I try to have a few different “scripts” or routines that I can run during the day, then I can build a complete schedule out of those blocks. For example, I have a morning routine at work, I have a cleaning routine, I have a routine for when I’m working out after work, I have a routine for doing freelance work. In any given day I might put those together in a different order, but instead of having to transition between ten or twenty different tasks I only have to transition between three or four preset routines.

So once you’ve set yourself up for success, you still need to actually do the transition! One of the things that I often feel during transitions is anxiety, so I strongly recommend taking a look back at the emotion regulation strategies and thinking about what you could employ to decrease anxiety, frustration, confusion, or anger. It can help to have an object, food, or person nearby that helps keep you calm or makes you feel good, and you may even want to incorporate a reward of some kind into the next activity (when I had to transition to practicing piano as a child I’d get a handful of chocolate chips to eat while I practiced).

I also like to create external reminders that pull me in to the next task, whether that’s setting up a particular area to get me started on the next thing (when I go to stretch in the evenings part of my transition is to pull out a yoga mat and put on Youtube. Those environmental cues get me ready to start), or simply having all the elements you need to do the task readily available (instead of waiting until I need to work on my iPad, I keep it near my bed or in my bag so that I can get to it quickly).

Just as it’s helpful to have a concrete way to end a task, it can also be helpful to start the same way each time. Whether that’s having a cup of coffee when you sit down to write or putting on your running shoes when you work out, if you have one consistent element that will help cue you in, it makes life easier. If you can’t have that, I sometimes like to create something: perhaps play a particular song when I start opening my e-mails or take five minutes to set up my planner before I begin my work each day. It might be as simple as closing your eyes, changing your seating position, and paying attention to your breath for thirty seconds. Any way that you can cue your body that it’s time to start something is helpful.

And of course, all of the strategies we covered in the initiation section are also great tools. Good luck transitioners!

Hacking Your Executive Function: Transitions

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Welcome to transition week! We’re going to be spending some time focusing on what executive functioning skills and tricks you can use to make it easier to move from one task, thought, or place to another. This may seem incredibly specific, but many people with autism and ADHD struggle with effectively changing their focus, so it’s getting a whole section of its own.

People struggle with a number of types of transitions. One that gets addressed a lot is specific to kids in school when they need to move from one assignment to the next or one class to the next, but I find myself struggling with transitions in all kinds of places: getting out the door and moving to another location. Ending an activity and doing something else. Leaving social situations, which is not only a transition but also a social communication moment so it’s got some extra levels of difficulty.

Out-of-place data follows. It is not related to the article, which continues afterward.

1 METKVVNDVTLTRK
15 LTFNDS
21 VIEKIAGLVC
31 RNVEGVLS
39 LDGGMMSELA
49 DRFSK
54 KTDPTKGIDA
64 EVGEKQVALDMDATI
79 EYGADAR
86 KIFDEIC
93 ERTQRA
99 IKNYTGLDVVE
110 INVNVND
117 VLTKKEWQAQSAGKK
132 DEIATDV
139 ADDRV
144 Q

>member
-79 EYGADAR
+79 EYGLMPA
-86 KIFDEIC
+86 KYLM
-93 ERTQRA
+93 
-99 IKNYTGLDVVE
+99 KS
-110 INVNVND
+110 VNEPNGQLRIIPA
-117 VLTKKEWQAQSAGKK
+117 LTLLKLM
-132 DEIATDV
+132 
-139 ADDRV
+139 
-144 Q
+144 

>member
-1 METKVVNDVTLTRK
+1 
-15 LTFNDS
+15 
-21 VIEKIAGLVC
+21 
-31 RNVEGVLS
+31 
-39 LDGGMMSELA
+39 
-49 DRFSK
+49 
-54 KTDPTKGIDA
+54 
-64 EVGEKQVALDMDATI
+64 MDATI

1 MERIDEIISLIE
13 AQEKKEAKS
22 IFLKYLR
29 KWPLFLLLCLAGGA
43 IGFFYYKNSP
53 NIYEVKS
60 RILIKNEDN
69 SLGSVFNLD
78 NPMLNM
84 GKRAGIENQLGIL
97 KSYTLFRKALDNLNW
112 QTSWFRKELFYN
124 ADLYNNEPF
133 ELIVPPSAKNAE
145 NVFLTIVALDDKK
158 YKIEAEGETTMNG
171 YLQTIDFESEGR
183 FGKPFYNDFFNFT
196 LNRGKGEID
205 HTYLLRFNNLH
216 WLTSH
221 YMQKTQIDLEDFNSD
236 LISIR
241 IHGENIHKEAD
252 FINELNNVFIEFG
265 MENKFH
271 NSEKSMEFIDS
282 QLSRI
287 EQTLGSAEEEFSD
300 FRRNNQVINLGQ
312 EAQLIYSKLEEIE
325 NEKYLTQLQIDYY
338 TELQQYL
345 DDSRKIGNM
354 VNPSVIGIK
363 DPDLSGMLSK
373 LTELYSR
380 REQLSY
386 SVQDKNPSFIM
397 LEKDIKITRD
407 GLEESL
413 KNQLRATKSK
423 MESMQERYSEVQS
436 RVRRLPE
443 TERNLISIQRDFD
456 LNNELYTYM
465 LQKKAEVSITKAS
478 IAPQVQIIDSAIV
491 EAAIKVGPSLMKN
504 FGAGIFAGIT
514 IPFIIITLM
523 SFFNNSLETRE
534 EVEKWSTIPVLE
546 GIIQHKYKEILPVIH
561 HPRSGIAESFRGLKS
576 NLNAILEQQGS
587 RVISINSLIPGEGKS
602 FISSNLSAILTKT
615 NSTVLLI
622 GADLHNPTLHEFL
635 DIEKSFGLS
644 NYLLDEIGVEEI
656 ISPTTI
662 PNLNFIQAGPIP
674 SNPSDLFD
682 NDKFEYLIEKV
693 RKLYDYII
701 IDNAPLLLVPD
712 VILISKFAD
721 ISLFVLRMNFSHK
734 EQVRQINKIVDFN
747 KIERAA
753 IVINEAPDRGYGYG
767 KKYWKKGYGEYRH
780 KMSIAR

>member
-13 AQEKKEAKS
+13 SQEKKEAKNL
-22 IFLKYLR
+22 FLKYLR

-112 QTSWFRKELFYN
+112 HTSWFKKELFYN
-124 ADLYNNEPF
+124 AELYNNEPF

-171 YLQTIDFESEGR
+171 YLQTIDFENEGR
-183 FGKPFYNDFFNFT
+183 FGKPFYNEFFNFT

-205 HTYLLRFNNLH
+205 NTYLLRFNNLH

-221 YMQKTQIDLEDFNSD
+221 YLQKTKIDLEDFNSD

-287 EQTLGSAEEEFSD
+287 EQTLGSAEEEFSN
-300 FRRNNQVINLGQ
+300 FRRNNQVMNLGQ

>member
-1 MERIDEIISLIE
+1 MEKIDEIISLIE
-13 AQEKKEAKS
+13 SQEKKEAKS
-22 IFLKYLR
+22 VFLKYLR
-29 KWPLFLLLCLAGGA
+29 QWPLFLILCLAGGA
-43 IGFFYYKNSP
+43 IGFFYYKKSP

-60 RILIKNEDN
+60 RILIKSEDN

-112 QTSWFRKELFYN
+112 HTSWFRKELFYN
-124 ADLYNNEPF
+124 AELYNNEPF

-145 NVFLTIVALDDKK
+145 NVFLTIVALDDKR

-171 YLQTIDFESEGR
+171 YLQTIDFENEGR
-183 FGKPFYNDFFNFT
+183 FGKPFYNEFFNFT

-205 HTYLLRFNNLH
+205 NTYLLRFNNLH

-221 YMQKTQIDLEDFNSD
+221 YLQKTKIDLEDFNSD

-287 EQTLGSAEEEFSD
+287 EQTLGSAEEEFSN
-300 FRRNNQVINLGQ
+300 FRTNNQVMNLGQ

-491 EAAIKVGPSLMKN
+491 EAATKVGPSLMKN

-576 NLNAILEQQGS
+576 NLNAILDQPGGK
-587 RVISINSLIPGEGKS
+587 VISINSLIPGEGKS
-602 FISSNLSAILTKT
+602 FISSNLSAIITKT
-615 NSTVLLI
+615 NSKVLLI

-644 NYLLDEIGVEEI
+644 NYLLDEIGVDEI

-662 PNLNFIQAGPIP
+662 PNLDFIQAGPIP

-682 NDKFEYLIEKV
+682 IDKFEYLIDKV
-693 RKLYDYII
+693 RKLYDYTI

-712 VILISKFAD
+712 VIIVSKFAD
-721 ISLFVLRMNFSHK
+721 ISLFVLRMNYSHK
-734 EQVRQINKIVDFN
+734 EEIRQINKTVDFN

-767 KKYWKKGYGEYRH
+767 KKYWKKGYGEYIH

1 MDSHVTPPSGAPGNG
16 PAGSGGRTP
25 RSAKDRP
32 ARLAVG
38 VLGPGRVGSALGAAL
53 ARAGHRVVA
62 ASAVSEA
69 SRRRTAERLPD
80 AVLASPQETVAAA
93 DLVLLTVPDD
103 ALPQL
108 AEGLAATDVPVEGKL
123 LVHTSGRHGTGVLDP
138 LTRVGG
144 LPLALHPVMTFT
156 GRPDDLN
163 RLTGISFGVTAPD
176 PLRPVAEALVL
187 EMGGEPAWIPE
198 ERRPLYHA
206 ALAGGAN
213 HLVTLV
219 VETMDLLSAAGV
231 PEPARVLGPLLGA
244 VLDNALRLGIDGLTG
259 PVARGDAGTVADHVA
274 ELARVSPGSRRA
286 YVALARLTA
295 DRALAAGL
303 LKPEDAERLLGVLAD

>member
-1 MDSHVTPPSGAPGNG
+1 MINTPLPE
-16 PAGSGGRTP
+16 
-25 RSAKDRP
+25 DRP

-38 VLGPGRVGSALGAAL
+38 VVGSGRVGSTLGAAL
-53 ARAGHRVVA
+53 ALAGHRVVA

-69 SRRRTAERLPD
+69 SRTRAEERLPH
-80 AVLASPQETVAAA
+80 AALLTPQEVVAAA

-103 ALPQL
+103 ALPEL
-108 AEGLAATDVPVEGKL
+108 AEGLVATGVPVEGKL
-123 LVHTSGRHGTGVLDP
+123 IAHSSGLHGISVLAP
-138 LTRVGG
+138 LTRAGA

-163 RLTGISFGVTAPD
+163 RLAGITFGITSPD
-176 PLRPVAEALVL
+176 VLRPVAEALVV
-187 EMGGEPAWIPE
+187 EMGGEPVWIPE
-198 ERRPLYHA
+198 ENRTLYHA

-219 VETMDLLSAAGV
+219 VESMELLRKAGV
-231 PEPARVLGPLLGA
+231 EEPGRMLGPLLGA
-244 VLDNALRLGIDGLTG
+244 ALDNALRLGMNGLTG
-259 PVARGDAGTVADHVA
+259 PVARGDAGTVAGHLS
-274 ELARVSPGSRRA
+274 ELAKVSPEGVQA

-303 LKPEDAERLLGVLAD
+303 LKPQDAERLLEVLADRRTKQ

Sometimes it’s tough to move from one thought to another: I’ll get stuck need to complete a thought or follow something through to its conclusion and can’t move on (this bit me in the butt a lot in school when I was writing papers because I had to explore EVERY thought completely, which meant I would write pages and pages beyond what I was supposed to and couldn’t ever cut it down). One that I have rarely heard mentioned is moving from one person to another. For me this is specifically when those people are parts of different social circles and I have to adjust to different contexts, it can be incredibly difficult to turn off the one version of myself and turn on the other one.

The skills we’re going to talk about this week will apply to some (and maybe all) of these types of transitions, but hopefully throughout the week I’ll address each of them. Sometimes it’s helpful to even identify something as a transition so that you can give yourself more time or insert a break in between the two things.

One of the challenging things about transitions is that moving from one task to another isn’t one skill. It’s a lot of skills, but we don’t typically break it down because for many of us these skills come naturally. First you have to decide when and how you will end one task. You have to remove your focus and attention from that task. You have to figure out how to clean it up/save your work/put away the component. Then you have to determine what you’ll do next and in what order, figure out what you need for the next task and how to get it, acquire all of it, and bring your focus to a new task. All of this needs to be done without getting distracted, without sensory overload, in the correct order, and in many cases while interacting with other people.

I highly recommend looking at all of those steps if you’re struggling with transitions. Which one are you getting stuck on? Did you forget certain steps? Would it help to write out the sequence you need to follow? You can tailor your skills to fit the part that you’re having trouble with. If it’s figuring out what to do next, perhaps write a to do list in advance. If it’s ending the task, work on visual timers or giving yourself concrete stopping points. We’ll talk more about all of those types of skills in later posts this week.